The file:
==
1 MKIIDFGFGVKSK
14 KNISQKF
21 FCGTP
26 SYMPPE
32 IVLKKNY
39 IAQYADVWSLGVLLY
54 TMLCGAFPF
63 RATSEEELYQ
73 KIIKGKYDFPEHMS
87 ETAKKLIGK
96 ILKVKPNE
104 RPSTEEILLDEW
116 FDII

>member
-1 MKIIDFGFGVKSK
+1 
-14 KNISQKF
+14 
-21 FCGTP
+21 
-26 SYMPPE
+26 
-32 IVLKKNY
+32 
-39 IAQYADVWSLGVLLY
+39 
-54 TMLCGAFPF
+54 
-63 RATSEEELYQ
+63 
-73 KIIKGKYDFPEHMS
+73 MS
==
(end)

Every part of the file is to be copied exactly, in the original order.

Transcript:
1 MKIIDFGFGVKSK
14 KNISQKF
21 FCGTP
26 SYMPPE
32 IVLKKNY
39 IAQYADVWSLGVLLY
54 TMLCGAFPF
63 RATSEEELYQ
73 KIIKGKYDFPEHMS
87 ETAKKLIGK
96 ILKVKPNE
104 RPSTEEILLDEW
116 FDII

>member
-1 MKIIDFGFGVKSK
+1 
-14 KNISQKF
+14 
-21 FCGTP
+21 
-26 SYMPPE
+26 
-32 IVLKKNY
+32 
-39 IAQYADVWSLGVLLY
+39 
-54 TMLCGAFPF
+54 
-63 RATSEEELYQ
+63 
-73 KIIKGKYDFPEHMS
+73 MS